The Evolve ESS is a nickel manganese cobalt battery, or NMC battery. NMC batteries are the most common type of lithium ion battery used for residential solar installations. In fact, the battery cells found inside the Evolve ESS are actually the same as the cells within the popular LG Chem battery series! NMC batteries are great for solar because they can store a lot of electricity in a small space, and they last a long time compared to lead-acid batteries.
The Evolve LFP is named after its lithium iron phosphate chemistry. The biggest advantage to LFP batteries is that they are more resistant to high temperatures and they don’t contain toxic chemicals like cobalt, which makes them a little bit safer than NMC batteries.
There isn’t much information out there regarding the cost of the Eguana Evolve, but most solar batteries cost between $10,000 and $20,000 to install.
Based on the average performance specifications and less-than-ideal warranties offered by Eguana (more on that below), you probably would want to spend closer to that $10,000 price. More than that just wouldn’t be worth it.
You also need to consider the cost of installing a backup load panel. You see, the Eguana Evolve isn’t designed to run every single appliance in your home. So, you need a separate breaker panel just for the backup loads you want the Eguana to run in a blackout. This will add about $1,000 to your project costs.
The Evolve LFP and Evolve ESS both come with a 10-year product warranty that ensures the battery will be free from defects, so long as the battery is used as intended. This is pretty standard for solar batteries.
Both models also come with 10-year performance warranties, which outlines how much energy the battery will be able to store as it gets older. The specifics of these warranties differ between the models, so let’s take a closer look.
Eguana’s warranty states that the ESS model will retain 60% of its nominal energy capacity after 10 years or after the battery has stored and delivered 19.2 megawatt-hours (MWh) of electricity, whichever comes first.
First of all, 60% capacity is pretty low. Most solar batteries these days guarantee 70% capacity retention after 10 years, meaning, you can get batteries that will perform way better over time than this one.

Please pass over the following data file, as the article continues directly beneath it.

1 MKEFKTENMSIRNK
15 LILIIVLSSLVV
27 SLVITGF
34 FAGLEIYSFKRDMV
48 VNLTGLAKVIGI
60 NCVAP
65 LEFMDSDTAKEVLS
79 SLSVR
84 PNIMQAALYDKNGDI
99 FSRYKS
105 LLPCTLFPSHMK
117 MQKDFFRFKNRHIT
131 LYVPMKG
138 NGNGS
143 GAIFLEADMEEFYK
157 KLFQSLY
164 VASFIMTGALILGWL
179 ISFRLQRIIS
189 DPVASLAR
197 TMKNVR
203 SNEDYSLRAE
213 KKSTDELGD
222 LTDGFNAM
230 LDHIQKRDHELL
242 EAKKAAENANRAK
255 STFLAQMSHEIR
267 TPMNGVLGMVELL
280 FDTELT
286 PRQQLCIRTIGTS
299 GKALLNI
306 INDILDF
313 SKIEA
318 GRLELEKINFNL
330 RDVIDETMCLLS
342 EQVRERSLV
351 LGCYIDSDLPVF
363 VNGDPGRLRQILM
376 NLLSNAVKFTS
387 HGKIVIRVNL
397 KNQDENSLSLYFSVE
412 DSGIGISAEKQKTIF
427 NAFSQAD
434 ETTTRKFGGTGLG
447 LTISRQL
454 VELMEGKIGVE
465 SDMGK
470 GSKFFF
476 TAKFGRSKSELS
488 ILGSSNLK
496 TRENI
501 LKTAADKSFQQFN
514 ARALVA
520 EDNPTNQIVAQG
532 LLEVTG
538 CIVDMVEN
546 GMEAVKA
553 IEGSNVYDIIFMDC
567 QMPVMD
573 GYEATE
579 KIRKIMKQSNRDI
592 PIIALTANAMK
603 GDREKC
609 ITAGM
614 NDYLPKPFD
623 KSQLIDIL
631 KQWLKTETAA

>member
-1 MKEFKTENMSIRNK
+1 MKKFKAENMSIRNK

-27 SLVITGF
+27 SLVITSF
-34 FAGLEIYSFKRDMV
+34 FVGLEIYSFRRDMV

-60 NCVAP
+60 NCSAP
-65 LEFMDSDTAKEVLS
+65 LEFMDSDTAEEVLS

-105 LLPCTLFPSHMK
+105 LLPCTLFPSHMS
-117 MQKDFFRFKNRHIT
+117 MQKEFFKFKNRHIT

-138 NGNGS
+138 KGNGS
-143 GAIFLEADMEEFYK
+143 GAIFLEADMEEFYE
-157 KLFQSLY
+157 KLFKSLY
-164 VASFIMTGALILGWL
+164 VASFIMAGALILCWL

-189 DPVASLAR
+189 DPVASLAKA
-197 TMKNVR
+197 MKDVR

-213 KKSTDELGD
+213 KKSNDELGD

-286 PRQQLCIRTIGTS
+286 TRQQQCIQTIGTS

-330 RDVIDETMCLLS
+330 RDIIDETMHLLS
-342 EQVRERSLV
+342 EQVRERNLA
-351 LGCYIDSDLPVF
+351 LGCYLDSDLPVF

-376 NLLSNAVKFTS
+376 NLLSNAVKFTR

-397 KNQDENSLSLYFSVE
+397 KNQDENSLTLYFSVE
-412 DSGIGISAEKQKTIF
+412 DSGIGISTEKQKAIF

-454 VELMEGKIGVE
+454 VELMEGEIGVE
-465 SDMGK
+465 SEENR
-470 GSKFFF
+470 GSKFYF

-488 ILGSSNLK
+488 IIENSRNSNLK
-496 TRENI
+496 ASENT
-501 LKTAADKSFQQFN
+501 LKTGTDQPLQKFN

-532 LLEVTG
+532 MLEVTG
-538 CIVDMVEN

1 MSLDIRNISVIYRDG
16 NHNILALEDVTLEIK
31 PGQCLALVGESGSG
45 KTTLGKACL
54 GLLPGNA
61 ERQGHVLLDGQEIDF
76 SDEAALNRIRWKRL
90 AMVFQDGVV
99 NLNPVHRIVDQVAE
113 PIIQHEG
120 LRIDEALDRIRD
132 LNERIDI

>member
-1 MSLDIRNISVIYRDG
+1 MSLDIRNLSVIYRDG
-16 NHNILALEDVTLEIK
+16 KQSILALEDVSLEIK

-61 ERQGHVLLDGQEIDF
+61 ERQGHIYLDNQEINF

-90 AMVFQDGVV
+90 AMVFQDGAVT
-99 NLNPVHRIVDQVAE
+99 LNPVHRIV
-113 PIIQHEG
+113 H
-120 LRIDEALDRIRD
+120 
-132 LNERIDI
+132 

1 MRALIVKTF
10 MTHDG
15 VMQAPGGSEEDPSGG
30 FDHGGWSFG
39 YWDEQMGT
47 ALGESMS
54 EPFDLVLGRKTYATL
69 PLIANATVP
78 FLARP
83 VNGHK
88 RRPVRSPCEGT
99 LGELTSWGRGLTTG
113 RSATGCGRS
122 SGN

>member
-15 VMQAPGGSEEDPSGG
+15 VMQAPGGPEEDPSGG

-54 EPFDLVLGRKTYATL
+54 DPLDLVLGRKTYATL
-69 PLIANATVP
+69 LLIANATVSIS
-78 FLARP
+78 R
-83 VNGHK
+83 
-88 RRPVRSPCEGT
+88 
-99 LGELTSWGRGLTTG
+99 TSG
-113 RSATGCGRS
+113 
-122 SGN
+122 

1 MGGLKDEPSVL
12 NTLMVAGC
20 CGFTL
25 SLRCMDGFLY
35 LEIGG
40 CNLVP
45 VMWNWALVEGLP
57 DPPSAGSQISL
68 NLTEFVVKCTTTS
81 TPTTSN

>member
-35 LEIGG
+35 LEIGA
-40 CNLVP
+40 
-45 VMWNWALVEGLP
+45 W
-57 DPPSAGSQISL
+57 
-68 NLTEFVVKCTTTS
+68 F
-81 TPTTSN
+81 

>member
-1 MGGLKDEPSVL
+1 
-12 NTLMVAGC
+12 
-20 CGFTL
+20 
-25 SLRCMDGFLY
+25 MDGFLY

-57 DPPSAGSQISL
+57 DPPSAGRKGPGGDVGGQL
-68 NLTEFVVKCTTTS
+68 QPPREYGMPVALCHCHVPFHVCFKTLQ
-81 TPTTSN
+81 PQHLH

Then there’s the 19.2 MWh throughput threshold. We need to figure out which you’ll reach first: discharging 19.2 MWh of electricity, or 10 years in age. If you completely discharged and recharged your battery every single day, you would reach 19.2 MWh of electricity after 4 years.
What does that mean? It means your battery will reach 60% capacity well before 10 years is up. If you wanted to extend the life of your battery for the full 10 years, you could only use about 43% of the electricity stored in the battery every day.
To be blunt, the Evolve ESS battery warranty is pretty lame. You could go with a number of other batteries and get a way better warranty.
The Eguana Evolve LFP performance warranty guarantees the battery will operate at 60% of its nominal energy after 10 years. The warranty does not list any other conditions including cycle life or throughput.
As we said earlier, 60% capacity is pretty low compared to other batteries on the market. Plus, with no defined throughput or cycle life for the battery, we can’t be sure exactly how usage will impact the battery.
Can you send an unlimited amount of power through the battery for 10 years before it reaches 60% capacity? We just don’t know.
The feature summary page on the Evolve LFP’s data sheet says it has a 15-year, 6,000+ cycle design life, but there’s really no other context provided for those numbers, and they don’t show up anywhere in their warranty.
We’re going to be honest, you can probably do better than the Eguana Evolve. It’s hard to say for sure since we don’t know the price, but their performance metrics aren’t anything to write home about. Plus, their warranties aren’t up to basic industry standards.
Because of this, we would only really recommend someone install the Eguana Evolve if they only want a battery for backup power during grid outages. If you want a battery for daily use, there are way better options out there.
But, in reality, most U.S. homeowners don’t need a battery at all. If your utility offers full-retail net metering and you don’t experience a lot of utility power outages, you’re better off skipping the battery. All it’ll do is make you spend more without giving you any added financial benefit.
Solar panels, on the other hand, are a sure-fire way for most homeowners to save big on their electric bills. You can see how much you can save when you invest in solar panels for your home using our solar panel cost and savings calculator.